A flag brought back bitter memories of a separatist movement for Indians—just that it was the wrong flag

The political and the spiritual.
The political and the spiritual.
Image: REUTERS/Adnan Abidi
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Fluttering in the chilly Delhi winter breeze, a triangular flag was hoisted on Jan. 26 on the ramparts of the Red Fort, a Mughal-era monument.

The Nishan Sahib, a saffron-coloured flag with a two-edged dagger as its central motif, is a religious flag that belongs to the Sikh community. It can be commonly found at all gurdwaras and Sikh events. But single act by farmer-led protesters has multiple political connotations packed into it. First, the Red Fort is the site of the national address the Indian prime minister delivers every Independence Day. The Indian flag is also ceremoniously unfurled. Second, a religious flag was hoisted below, but close to the Indian flag. And third, it happened on a day that India celebrates its constitution.

But unlike the far-right flags that were seen during the insurrection at Capitol Hill on Jan. 6, the Sikh community considers the Nishan Sahib, also known as the khalsa flag, sacred to its belief.

And yet, the fear that the religious flag could instead be a separatist one led commentators and political leaders to believe that this act of defiance was a danger to democracy.

Nishan Sahib, not the Khalistan flag

For starters, unfounded rumours began making the rounds that the flag belonged to the Khalistan movement, a separatist ideology seeking an autonomous land for Sikhs. The Khalistan movement in India brings back bitter memories of the 1984 military action at the Golden Temple in Amritsar, the assassination of former prime minister Indira Gandhi as retaliation, and the violent pogrom against the Sikh community that followed.

Through years of militancy in Punjab and the allegations of human rights violations to weed out separatists, any and all connection with Khalistanis turns into an ideological conflict. India’s ongoing farmer protests, which began in September and gained momentum in November, have been branded as “pro-Khalistani” for being anti-establishment.

Now, on Jan. 26, when the Nishan Sahib went up at the Red Fort during protests that took a violent turn, the Khalistani tag was back. As was the vilification of Sikhs for supporting “terror” groups.

But Nishan Sahib has deep spiritual connotations for the Sikh community. The sword, or khanda, signifies “Miri Piri,” the two world of political and spiritual sovereignty. The inner-circle represents the balance between these two worlds.

The confusion arose because the unofficial Khalistani flag also features the khanda and is saffron-coloured. But two primary distinctions remain: the Khalistani flag is rectangular, and has the word “Khalistan” written in the Hindi and Punjabi scripts. Among the others that were used during the protest at Red Fort was also flags dedicated to Bhagat Singh, India’s celebrated freedom fighter.

This is a common confusion that occurs between the Islamic flag, and that of Pakistan, too. Both are green and bear the crescent moon, but Pakistan’s flag has a white panel on its left. The Islamic flag used for religious ceremonies by India’s Muslims has often been misidentified as the “anti-India,” “pro-Pakistan” flag.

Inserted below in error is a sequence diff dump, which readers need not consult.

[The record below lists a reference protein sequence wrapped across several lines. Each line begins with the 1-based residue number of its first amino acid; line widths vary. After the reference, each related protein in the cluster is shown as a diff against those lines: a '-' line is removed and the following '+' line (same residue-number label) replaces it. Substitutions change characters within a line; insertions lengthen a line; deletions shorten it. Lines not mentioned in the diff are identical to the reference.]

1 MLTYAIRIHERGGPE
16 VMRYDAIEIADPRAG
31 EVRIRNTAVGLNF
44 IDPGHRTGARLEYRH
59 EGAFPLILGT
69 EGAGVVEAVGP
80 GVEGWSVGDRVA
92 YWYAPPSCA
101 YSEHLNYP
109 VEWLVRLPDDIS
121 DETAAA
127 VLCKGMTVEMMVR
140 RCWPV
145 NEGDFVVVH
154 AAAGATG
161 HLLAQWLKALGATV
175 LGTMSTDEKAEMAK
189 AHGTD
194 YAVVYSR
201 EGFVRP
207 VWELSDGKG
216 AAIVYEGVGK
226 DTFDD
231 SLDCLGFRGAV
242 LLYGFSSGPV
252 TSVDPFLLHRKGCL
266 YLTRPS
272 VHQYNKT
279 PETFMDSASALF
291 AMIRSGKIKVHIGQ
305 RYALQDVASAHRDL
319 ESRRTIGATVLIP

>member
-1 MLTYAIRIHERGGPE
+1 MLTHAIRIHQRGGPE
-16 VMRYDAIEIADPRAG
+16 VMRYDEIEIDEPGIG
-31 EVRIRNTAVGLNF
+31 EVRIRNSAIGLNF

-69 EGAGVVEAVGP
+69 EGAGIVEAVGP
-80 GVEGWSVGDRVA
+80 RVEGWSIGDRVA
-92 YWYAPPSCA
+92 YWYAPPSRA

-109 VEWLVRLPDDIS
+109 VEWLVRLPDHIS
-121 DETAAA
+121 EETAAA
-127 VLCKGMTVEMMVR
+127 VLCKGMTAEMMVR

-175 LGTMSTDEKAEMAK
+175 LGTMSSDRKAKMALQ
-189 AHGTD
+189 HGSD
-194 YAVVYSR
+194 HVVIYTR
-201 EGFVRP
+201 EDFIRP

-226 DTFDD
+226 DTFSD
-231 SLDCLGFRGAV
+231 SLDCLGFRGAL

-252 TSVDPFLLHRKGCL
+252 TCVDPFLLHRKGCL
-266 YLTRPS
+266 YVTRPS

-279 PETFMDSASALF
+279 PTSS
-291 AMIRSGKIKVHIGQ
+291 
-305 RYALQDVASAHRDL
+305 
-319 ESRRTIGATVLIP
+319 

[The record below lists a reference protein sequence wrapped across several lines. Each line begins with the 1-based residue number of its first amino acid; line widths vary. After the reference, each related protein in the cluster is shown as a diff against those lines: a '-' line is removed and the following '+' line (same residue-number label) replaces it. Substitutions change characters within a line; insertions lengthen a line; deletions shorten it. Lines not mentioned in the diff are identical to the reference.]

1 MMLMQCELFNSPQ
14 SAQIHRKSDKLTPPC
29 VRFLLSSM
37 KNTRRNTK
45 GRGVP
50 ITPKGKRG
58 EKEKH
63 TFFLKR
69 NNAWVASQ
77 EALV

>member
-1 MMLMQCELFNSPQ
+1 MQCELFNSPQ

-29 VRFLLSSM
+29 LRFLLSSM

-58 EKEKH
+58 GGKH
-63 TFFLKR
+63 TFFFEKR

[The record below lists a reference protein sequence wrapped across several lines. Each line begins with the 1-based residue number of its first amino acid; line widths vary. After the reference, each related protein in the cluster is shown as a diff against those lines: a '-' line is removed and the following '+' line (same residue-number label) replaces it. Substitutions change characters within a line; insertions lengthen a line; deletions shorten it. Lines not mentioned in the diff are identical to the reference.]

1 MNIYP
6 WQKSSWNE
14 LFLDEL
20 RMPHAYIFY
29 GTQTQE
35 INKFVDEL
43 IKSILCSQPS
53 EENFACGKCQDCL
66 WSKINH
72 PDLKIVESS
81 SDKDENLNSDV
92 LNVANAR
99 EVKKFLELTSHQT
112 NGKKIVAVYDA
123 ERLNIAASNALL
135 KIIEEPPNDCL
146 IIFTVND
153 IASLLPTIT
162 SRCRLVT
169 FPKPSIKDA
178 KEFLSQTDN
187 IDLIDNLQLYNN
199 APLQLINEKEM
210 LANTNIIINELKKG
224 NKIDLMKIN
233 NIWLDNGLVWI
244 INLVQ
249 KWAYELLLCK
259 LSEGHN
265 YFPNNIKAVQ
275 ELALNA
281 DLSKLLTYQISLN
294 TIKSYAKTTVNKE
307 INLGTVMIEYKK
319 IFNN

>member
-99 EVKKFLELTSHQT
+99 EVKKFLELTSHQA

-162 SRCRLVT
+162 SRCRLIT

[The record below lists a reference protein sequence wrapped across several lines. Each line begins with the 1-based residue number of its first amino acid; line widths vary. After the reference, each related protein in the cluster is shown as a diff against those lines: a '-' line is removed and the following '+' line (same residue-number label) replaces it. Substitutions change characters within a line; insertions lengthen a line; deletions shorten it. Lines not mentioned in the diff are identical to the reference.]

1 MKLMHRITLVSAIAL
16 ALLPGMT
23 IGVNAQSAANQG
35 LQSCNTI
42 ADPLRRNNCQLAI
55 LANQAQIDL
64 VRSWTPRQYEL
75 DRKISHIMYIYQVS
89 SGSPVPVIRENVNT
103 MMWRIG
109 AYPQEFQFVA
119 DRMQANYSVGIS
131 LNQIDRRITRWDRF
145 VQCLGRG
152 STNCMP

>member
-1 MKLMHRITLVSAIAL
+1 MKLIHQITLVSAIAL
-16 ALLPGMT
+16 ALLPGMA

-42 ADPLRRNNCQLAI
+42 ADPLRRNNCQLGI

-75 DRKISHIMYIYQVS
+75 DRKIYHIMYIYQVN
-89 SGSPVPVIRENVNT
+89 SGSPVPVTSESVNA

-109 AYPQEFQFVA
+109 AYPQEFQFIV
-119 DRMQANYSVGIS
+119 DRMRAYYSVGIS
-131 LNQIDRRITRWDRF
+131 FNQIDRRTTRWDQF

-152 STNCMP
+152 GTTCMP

But the Khalistan movement and its flag have a more recent political context.

The fear of the separatists

For instance, when Canadian prime minister Justin Trudeau visited India in February 2018, Jaspal Atwal, a Khalistani activist who was convicted in India as a terrorist, was extended an invitation for a dinner by the Canadian High Commission in India. This was a diplomatic embarrassment, and the high commission swiftly rescinded this invitation. But it only strengthened India’s deep freeze for Trudeau during his visit.

Similarly, Sikh diaspora supporters of India’s farmer protests raised pro-Khalistan slogans and covered the Mahatma Gandhi statue in Washington DC in December. This demonstration was condemned by the then White House press secretary Kayleigh McEnany.

But during the protests and demonstrations on Jan. 26, not only were the Khalistan flags not hoisted, the Indian flag was left untouched.

In fact, it is not rare for the Nishan Sahib to be hoisted as a mark of honour during non-religious ceremonies. There’s a long history of victory behind it.

Hoisting the Nishan Sahib for honour and victory

Legend has it that Sikh rulers led by Baghel Singh, Jassa Singh Ahluwalia, and Jassa Singh Ramgarhia fought the Mughals of Delhi in the 18th century, and once victorious, hoisted the Nishan Sahib on the ramparts of the Red Fort.

In fact, the Delhi Sikh Gurdwara Management Committee, which governs the Sikh places of worship in the state, held Fateh Diwas (victory day) at the Red Fort in March 2014 to commemorate this event. That day, many Sikh flags fluttered, all under the main Indian flag flowing above as per custom.

At the time, the symbolism also was in line with the right-wing nationalist agenda that saw Mughal rulers as invaders. The Sikh victory over Mughal rulers was something that needed to be celebrated as a symbol of nationalism. There were no concerns about raising a religious flag at a monument where only the Indian flag must be up.

Not far from the Red Fort, during India’s Republic Day parade this year, the Nishan Sahib was also part of the state of Punjab’s tableau, like several previous years. The protests, on the other hand, had a sizeable number of Indian flags, on the tractors of farmer protesters and those on foot raising slogans against the farm laws.